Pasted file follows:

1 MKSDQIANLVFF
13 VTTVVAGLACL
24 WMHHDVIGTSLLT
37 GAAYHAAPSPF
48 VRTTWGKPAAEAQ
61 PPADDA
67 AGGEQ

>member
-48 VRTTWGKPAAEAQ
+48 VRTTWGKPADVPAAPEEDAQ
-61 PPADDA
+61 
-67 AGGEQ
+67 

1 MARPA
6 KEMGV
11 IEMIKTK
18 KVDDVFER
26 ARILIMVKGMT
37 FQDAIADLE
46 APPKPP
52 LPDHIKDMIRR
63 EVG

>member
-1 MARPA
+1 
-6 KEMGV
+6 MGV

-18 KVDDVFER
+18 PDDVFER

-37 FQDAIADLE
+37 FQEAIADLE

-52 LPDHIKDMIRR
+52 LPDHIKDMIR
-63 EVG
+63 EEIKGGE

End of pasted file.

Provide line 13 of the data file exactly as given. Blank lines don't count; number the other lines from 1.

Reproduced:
-67 AGGEQ